Brian Bassett, TheJetsBlog.comLast year, the Jets were blasted for not having enough offensive weapons to counterbalance their defense. In the offseason, the Jets signed productive veterans at four skill positions, starting with re-signing TE Jeff Cumberland and then signing top free agent receiver Eric Decker and then top QB Mike Vick. Not long after, the Jets added former Titan bellcow (who will have a big impact on the Jets offense from a playmaking and scheming standpoint) Chris Johnson. In addition to those veterans the Jets also drafted Jace Amaro at tight end in the second round and three receivers.
So far there might be four teams interested. With the rumors about Andre Johnson creeping up again, would the Jets get involved?
It seems a lot words being written about it.
Paul Schwartz of the New York Post spoke with Dan Shonka of Ourlads.com about Johnson and whether or not the receiver might be shopping for a new home in the New York area.
“Age and time is catching up to Andre Johnson, but we still rated him the league’s fifth best receiver,’’ Dan Shonka, the general manager and a national scout for Ourlads’ NFL Scouting Services, told The Post. “He’s 33 years old and may not be the big-time feature receiver that he once was. However his value is a mentor to the younger receivers and a solid number two option. I can’t see the Giants bringing him in, but the Jets may be an option if the price is right. Bottom line: Can’t see the Texans trading him with their quarterback situation. Stranger things have happened, though.’’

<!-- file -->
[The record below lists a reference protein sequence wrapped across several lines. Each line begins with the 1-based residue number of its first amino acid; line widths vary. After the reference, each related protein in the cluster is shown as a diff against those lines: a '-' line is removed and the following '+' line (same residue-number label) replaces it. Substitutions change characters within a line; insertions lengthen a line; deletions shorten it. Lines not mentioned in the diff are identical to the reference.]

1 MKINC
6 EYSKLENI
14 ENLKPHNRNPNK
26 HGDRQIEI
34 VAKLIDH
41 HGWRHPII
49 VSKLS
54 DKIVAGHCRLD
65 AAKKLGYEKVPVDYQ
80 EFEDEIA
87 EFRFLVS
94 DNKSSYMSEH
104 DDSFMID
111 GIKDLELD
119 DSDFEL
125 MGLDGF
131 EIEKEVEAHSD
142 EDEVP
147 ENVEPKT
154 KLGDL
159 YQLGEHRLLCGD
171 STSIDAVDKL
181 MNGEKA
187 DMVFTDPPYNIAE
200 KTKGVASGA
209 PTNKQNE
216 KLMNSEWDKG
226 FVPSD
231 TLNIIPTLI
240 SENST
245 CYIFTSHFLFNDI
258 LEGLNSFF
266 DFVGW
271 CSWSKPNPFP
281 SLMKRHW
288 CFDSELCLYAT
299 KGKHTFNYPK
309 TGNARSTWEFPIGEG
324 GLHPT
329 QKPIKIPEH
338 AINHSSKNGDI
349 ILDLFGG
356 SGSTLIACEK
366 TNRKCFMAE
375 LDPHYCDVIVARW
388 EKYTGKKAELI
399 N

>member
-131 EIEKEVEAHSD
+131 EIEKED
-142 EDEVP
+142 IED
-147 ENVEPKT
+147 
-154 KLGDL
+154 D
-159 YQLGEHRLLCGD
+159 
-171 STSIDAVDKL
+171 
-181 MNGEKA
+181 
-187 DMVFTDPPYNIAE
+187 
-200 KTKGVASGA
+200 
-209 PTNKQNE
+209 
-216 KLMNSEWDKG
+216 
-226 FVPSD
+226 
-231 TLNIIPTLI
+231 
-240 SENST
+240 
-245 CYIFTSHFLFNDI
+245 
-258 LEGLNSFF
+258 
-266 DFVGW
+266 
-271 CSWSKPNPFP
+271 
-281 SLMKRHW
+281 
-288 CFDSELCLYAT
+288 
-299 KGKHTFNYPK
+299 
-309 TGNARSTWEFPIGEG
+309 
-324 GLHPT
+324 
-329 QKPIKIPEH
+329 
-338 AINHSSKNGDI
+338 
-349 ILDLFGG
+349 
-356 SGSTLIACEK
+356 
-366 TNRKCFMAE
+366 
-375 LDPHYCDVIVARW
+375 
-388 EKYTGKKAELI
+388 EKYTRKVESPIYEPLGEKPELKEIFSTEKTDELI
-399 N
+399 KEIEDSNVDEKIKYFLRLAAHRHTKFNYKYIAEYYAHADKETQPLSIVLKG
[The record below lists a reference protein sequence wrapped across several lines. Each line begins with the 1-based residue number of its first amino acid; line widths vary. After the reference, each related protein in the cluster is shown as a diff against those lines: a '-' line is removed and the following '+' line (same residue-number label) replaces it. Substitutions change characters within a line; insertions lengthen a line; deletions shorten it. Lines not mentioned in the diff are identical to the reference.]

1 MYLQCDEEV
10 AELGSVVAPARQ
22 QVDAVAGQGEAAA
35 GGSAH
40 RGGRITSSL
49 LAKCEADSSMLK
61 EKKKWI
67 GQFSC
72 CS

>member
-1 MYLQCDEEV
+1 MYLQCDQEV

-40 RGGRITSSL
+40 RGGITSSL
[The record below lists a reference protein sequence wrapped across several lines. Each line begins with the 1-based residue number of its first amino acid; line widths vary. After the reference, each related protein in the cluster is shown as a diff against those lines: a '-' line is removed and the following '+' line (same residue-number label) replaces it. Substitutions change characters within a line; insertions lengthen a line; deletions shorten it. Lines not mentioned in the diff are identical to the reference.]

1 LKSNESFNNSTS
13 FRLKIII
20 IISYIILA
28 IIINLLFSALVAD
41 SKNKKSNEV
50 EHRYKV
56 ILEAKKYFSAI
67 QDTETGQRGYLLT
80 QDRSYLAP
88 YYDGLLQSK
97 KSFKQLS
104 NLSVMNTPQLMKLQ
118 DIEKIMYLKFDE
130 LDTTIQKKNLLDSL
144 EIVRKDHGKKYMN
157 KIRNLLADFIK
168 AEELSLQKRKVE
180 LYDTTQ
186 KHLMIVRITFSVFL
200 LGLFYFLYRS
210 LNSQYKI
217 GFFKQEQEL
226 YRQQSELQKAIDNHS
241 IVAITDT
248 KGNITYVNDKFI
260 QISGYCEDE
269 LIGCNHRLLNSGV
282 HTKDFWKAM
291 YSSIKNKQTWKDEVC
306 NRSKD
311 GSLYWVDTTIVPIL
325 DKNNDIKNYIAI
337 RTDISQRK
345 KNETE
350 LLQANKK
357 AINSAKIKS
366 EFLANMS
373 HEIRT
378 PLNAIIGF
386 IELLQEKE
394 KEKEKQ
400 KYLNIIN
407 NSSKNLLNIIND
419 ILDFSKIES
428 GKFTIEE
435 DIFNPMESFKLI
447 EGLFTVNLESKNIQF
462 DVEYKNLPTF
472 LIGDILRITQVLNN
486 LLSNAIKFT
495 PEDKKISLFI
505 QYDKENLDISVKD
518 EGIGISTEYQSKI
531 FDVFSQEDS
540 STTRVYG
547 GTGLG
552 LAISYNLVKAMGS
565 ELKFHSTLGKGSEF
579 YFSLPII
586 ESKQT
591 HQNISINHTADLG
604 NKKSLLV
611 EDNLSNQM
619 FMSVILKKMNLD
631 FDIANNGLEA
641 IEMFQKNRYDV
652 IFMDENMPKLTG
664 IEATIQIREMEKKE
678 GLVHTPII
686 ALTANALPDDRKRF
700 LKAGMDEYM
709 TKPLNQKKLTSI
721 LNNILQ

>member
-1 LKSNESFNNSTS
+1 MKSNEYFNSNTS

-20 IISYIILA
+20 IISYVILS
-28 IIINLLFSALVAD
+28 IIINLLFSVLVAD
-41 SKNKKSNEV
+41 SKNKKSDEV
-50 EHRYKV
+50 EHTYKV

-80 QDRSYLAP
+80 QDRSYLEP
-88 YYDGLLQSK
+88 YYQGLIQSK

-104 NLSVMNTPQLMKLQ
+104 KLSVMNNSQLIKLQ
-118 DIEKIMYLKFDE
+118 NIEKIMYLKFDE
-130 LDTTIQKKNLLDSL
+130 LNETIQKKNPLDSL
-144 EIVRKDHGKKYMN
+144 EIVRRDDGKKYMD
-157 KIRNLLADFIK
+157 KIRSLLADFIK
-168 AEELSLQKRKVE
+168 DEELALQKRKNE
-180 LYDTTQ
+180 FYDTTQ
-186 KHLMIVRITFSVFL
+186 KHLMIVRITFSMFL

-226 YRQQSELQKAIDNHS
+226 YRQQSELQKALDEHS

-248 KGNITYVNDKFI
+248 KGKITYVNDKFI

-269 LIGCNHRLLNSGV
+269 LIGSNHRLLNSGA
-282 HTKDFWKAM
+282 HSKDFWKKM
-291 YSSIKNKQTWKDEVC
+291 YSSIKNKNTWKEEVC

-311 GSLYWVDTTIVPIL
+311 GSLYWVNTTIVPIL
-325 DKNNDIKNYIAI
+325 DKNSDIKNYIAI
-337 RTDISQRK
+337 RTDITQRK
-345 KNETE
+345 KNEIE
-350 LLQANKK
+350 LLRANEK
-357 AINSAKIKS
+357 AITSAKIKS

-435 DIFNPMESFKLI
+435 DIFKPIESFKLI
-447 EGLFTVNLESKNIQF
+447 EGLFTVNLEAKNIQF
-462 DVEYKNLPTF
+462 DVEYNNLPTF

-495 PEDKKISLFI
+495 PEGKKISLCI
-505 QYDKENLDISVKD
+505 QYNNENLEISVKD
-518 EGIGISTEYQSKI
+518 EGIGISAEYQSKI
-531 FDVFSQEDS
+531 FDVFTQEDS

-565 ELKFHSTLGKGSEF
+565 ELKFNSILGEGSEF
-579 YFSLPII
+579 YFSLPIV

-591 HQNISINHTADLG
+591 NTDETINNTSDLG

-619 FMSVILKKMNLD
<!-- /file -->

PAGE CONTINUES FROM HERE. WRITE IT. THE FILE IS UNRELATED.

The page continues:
We already know what Jets running back Chris Johnson thinks about the matter.
There’s no question in my mind that while Johnson comes with a hefty price tag from trade and salary cap perspective, he would be an immediate upgrade to the Jets. Johnson could take what might be a middling offense (no shame in that when you consider the Jets defense!!) to one of the league’s better groups, maybe even top ten.
Adding a player like Andre Johnson helps not only the quarterback, but also creates breathing room for Eric Decker, Jeremy Kerley and the rest of the receivers. Johnson was able to post over 100 receptions and 1,400 yards with the likes of Matt Schaub and Case Keenum throwing him the football on what ended up being the worst team in the league.
So the big question is the cost to acquire a player like Johnson, but also what it costs the team in terms of their long-term plans. The have the cap space, but it’s hard imagine that the Texans, who are in rebuilding mode, would part with Johnson for peanuts. Andre Johnson wasn’t part of John Idzik’s plan in how he was going to build the team this season, which is why he drafted a total of four pass catchers and signed two more in free agency.
If there’s a model that seems to keep playing out with Idzik, it’s that they might express some interest in a player (Chris Johnson, DeSean Jackson) but ultimately will call another team’s bluff on whether they might cut the player. They did that with Ed Reed and Chris Johnson specifically.
While there’s always room for a player like Andre Johnson on any NFL roster, it certainly impacts what the Jets long-term plans were for a player like Shaq Evans or Quincy Enunwa and potentially exposes a player they didn’t plan to come this fall. It seems silly, but there’s a lot more to it than just the money it would take to acquire such a player. John Idzik seems much more concerned about all the variables right now when it comes to long-term team building.